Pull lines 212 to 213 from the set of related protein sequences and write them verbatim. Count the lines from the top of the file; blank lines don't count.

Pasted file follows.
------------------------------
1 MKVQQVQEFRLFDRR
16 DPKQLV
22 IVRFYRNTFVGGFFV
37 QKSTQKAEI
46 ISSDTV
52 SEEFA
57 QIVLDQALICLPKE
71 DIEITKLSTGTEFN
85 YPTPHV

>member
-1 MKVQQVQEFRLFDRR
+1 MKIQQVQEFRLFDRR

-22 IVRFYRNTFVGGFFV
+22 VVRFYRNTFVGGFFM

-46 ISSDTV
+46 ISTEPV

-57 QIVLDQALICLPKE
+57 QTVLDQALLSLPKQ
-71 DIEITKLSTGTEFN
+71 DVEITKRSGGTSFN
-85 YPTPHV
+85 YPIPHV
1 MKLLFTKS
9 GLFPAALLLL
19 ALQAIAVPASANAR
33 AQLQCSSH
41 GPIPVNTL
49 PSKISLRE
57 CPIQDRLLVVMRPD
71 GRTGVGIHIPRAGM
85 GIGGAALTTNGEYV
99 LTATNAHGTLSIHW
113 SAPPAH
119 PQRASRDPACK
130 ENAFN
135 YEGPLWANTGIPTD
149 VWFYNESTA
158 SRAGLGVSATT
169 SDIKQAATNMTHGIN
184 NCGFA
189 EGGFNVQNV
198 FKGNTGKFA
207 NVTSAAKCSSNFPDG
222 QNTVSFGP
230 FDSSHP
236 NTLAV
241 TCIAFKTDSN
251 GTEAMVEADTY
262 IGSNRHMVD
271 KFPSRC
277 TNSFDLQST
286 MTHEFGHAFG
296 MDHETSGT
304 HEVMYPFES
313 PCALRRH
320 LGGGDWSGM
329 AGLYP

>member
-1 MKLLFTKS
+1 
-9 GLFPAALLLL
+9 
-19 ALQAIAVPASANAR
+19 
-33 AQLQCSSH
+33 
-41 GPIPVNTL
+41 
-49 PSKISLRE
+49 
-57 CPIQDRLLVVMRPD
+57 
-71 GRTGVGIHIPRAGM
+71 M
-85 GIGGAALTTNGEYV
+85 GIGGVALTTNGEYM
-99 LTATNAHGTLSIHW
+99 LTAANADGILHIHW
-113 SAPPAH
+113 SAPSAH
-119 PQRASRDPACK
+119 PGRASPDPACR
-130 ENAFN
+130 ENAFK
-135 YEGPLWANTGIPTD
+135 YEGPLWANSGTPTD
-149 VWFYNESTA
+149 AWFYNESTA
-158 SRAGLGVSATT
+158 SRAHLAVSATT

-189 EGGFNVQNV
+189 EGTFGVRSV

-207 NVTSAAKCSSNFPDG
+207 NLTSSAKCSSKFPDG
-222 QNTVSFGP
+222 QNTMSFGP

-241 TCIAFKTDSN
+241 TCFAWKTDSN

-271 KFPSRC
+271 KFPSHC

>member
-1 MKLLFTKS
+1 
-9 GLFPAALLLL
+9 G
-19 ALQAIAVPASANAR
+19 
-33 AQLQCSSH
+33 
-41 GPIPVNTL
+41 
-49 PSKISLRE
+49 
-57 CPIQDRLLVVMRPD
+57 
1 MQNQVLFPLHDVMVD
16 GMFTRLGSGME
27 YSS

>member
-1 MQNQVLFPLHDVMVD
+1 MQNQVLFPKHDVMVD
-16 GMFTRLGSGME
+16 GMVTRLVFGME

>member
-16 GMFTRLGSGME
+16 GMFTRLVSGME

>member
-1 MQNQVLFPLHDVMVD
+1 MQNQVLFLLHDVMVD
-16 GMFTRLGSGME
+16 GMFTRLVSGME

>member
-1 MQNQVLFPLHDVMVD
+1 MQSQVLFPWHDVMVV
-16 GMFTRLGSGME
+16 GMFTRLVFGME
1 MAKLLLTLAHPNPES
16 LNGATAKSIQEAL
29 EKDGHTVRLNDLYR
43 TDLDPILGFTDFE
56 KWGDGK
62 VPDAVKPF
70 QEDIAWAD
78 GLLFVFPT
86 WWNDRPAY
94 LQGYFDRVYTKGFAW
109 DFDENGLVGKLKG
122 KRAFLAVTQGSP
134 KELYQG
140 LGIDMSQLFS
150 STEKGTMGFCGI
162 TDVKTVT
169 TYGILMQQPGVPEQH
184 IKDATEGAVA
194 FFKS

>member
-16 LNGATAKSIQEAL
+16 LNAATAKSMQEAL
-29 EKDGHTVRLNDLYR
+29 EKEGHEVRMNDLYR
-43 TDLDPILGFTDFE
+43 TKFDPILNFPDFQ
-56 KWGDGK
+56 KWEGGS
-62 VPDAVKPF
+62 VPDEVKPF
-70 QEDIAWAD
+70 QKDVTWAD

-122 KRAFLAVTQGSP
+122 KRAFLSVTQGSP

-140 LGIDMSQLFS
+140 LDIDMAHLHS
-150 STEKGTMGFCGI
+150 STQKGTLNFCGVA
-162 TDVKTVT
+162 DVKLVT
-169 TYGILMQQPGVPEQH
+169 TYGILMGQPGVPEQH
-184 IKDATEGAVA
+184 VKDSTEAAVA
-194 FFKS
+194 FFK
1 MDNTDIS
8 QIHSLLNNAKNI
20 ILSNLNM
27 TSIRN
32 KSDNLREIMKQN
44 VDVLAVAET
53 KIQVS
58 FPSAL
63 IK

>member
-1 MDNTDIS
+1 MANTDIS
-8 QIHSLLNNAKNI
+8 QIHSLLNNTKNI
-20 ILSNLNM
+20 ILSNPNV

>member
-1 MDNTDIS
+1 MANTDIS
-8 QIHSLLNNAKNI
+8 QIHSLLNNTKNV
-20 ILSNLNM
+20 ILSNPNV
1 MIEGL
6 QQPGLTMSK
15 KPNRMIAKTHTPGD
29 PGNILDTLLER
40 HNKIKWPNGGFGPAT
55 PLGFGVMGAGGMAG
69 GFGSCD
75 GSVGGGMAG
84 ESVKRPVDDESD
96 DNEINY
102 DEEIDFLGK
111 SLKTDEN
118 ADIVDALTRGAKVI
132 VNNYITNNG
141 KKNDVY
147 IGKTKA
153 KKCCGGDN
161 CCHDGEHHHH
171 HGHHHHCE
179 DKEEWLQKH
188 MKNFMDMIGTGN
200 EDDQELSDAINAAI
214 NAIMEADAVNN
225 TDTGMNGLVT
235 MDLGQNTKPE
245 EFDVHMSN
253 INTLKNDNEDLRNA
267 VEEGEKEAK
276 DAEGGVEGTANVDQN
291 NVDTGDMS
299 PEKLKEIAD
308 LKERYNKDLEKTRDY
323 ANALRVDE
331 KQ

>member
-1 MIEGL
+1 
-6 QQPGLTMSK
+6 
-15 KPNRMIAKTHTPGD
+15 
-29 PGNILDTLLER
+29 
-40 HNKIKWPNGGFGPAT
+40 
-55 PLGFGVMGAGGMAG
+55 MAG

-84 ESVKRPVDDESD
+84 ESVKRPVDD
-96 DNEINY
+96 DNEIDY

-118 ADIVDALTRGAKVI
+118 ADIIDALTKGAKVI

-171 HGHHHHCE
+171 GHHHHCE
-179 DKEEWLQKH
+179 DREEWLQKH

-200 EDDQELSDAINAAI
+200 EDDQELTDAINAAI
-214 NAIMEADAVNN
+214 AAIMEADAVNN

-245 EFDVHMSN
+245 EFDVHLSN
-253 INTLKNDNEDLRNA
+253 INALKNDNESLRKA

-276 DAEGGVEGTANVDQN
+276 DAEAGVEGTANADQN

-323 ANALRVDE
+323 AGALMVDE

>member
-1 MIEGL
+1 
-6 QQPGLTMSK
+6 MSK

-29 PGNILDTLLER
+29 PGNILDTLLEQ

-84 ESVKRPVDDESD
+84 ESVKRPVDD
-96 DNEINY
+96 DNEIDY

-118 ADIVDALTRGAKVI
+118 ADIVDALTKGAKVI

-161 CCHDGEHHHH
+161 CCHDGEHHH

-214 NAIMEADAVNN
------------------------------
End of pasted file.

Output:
69 GFGSCD
75 GSVGGGMAG